Generation Flux Salon: What Is The Difference Between A Pivot, A Reorganization, And A Panic?

How do you know which changes are worth reacting to? Join Do Something CEO Nancy Lublin, Greylock data scientist DJ Patil, and strategist Kate Gardiner in conversation as the first installment of Fast Company's Generation Flux Branch salons kicks off.

Modern business is pure chaos. Share your strategies for navigating this fluid landscape—and learn from the most successful members of the league of innovators Fast Company editor-in-chief Robert Safian dubbed Generation Flux, game-changers who are highly flexible and know how to shift course swiftly and decisively without losing their sense of purpose and vision.

Box CEO Aaron Levie notes that in today's constantly mutating environment, "The three-month road map is about the best horizon you can think about coherently." So how do you decide which changes your company should react to? What's the difference between a pivot, a reorganization—and plain old panic?

Do Something CEO Nancy Lublin, Greylock data scientist DJ Patil, and strategist Kate Gardiner mull these questions in the first of Fast Company's Generation Flux salons. We want you to be part of this conversation, so request to join this Branch using the "Ask to join" button below and tell us why you want to take part. We'll also be inviting readers who are generating the most thought-provoking conversation around this topic on Twitter using the #GenFlux hashtag.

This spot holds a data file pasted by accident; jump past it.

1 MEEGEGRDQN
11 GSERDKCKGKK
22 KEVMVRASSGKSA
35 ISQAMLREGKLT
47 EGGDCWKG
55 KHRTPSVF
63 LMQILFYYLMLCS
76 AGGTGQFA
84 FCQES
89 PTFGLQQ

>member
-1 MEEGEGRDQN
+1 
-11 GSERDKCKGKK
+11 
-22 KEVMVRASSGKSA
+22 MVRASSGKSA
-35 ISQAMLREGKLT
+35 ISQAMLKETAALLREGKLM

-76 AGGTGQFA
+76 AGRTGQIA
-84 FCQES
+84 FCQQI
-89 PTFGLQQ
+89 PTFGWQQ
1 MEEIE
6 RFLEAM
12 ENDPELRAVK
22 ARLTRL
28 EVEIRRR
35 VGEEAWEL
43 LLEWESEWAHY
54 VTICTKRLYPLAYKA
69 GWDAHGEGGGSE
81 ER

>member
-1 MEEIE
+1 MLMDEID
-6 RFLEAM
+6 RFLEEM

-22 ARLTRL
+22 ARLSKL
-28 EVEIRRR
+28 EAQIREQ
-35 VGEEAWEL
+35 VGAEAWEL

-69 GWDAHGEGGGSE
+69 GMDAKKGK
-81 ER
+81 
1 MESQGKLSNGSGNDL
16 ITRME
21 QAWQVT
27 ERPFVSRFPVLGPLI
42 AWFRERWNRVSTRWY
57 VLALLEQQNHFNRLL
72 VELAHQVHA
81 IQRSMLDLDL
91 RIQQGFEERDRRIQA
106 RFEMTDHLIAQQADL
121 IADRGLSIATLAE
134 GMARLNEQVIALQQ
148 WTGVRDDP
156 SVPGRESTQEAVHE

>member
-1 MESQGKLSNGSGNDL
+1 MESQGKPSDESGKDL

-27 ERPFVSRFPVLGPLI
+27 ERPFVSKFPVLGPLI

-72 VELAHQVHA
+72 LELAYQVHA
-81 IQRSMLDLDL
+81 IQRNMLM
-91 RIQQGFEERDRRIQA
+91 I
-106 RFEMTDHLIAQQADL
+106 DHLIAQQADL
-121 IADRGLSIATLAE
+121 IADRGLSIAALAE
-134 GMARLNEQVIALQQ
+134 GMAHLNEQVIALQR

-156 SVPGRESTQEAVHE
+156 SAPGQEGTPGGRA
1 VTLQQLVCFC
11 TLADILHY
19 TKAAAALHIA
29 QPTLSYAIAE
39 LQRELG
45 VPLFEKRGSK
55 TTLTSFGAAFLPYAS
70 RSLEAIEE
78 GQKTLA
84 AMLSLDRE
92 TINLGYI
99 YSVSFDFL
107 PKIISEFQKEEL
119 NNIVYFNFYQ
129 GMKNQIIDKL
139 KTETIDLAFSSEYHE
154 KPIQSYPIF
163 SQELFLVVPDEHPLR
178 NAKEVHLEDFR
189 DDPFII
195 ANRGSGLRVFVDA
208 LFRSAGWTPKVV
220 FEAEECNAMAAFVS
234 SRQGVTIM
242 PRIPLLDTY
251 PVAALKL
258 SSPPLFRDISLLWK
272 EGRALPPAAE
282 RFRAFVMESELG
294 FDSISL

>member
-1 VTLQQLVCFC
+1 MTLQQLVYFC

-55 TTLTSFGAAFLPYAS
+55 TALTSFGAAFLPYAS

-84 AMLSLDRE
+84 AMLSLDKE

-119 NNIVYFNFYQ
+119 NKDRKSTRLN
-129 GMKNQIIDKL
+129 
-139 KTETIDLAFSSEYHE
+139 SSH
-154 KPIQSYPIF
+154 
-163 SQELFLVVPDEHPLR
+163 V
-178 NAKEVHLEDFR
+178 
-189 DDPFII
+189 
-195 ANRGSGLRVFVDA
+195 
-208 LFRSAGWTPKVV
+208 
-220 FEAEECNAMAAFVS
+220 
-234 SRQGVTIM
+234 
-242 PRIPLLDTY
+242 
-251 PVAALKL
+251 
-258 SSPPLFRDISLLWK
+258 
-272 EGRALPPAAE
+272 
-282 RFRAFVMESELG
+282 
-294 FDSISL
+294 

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2 Comments

  • NeuYear.net

    I think pivot is a turn toward opportunity and panic is a rush to recovery.  Reorganization involves both.

  • Mr. Ketter

    Pivots are for companies not controlled by investors. A Panic is a post investor pivot with lots of pepto bismol on hand. But you left out my favorite; the Patsy. That is when you pivot, panic and leave the CFO holding the bag.